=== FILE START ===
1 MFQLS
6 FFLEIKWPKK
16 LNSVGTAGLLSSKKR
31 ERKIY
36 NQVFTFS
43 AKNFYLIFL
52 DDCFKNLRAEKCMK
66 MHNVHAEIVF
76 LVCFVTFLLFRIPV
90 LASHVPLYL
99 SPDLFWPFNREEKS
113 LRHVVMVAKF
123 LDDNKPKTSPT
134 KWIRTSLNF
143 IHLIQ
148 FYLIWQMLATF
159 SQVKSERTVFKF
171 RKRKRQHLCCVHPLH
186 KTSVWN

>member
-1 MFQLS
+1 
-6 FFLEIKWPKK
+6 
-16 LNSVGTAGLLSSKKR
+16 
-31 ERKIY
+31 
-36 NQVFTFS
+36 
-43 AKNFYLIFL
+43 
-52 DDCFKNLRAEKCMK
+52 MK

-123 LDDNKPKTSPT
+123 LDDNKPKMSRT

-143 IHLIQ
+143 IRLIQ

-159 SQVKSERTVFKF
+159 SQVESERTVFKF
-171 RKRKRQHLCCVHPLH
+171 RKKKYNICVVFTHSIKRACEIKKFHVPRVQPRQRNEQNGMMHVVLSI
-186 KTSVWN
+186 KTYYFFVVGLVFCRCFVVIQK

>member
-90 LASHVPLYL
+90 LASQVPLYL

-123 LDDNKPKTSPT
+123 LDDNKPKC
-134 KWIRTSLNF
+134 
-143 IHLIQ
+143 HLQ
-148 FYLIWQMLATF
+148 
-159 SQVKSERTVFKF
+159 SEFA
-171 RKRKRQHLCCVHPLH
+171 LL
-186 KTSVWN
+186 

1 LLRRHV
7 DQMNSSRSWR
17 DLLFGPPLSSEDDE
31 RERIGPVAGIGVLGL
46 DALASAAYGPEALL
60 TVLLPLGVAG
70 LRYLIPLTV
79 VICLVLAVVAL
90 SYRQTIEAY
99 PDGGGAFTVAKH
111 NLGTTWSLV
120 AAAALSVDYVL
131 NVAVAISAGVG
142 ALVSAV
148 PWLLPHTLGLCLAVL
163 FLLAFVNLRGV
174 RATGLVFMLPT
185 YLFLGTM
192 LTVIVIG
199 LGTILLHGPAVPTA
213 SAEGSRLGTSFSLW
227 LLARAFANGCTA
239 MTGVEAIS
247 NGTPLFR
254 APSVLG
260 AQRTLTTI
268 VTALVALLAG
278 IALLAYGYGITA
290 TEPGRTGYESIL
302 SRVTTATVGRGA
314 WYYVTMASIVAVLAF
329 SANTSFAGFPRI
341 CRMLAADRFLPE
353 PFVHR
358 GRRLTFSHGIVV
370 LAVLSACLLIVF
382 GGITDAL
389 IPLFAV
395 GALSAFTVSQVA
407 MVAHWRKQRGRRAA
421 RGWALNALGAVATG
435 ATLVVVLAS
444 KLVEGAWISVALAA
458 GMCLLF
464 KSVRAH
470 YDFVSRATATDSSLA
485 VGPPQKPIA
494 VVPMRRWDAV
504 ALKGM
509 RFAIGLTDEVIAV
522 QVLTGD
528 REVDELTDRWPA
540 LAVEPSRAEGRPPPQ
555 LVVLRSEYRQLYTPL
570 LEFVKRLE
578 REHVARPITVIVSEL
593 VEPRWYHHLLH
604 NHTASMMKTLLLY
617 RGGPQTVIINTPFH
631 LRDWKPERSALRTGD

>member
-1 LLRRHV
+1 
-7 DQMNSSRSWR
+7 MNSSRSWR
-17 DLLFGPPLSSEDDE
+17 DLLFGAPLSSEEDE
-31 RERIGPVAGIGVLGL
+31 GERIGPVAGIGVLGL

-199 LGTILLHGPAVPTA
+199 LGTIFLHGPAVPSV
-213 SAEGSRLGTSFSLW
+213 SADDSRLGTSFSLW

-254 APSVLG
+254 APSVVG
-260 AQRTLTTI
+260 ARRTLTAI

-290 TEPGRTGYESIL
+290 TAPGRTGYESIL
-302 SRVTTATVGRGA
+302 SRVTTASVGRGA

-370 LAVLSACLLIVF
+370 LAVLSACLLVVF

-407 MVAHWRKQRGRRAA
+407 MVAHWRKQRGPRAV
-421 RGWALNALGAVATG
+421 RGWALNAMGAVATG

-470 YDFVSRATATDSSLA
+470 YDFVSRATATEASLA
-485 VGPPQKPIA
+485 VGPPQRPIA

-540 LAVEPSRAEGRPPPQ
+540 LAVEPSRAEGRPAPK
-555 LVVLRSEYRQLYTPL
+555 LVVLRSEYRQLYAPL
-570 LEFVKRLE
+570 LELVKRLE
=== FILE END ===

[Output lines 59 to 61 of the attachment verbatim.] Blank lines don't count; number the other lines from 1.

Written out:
+171 LL
-186 KTSVWN
+186 